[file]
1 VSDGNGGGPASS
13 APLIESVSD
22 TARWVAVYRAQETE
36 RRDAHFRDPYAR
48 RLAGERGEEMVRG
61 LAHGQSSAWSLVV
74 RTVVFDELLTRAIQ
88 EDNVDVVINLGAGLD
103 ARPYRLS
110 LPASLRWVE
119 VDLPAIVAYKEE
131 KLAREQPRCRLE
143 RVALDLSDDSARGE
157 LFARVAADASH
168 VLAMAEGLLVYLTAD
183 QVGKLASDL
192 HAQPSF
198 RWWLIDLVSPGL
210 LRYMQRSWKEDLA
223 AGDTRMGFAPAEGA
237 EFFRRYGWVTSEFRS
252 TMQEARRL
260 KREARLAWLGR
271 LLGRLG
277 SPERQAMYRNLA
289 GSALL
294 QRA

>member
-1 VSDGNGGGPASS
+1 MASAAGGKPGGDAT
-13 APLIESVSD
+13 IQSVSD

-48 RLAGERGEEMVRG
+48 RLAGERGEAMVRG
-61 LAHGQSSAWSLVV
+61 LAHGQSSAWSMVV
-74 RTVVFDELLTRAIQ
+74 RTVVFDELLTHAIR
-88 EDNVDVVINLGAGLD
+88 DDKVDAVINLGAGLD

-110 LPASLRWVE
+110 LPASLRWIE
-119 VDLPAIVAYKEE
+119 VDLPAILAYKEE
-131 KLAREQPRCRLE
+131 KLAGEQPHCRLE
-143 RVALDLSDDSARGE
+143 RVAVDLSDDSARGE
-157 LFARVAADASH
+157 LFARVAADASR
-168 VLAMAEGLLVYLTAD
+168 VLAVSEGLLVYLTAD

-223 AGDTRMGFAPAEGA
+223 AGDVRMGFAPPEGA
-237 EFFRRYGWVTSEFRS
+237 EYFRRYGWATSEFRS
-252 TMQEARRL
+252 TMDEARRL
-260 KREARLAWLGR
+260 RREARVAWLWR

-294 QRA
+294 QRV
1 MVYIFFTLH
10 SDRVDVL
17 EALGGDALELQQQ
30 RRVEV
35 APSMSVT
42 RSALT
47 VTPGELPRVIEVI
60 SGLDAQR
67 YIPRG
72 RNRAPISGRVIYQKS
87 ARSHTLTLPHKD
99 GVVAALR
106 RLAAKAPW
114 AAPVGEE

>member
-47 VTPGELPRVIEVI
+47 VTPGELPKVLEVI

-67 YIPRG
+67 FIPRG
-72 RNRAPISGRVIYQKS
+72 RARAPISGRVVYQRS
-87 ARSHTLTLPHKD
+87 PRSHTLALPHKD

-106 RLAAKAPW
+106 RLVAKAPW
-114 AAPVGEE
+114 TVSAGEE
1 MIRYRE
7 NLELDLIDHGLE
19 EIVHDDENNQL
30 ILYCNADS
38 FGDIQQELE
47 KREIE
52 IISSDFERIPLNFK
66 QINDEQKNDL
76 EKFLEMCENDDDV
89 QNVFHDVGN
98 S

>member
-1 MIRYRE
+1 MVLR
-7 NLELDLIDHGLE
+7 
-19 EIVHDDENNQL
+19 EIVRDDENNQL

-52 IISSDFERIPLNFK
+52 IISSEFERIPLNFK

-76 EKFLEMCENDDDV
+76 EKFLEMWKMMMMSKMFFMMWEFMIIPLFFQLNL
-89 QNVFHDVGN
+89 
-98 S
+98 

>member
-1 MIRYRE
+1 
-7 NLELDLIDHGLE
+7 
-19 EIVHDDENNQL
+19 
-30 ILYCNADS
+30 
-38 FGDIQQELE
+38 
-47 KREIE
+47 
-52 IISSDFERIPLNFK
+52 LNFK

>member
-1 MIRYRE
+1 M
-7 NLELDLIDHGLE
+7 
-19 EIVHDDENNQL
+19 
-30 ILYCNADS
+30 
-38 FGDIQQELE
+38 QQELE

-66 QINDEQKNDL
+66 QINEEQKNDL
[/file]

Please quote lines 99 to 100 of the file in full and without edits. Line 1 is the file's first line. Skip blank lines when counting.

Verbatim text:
89 QNVFHDVGN
98 S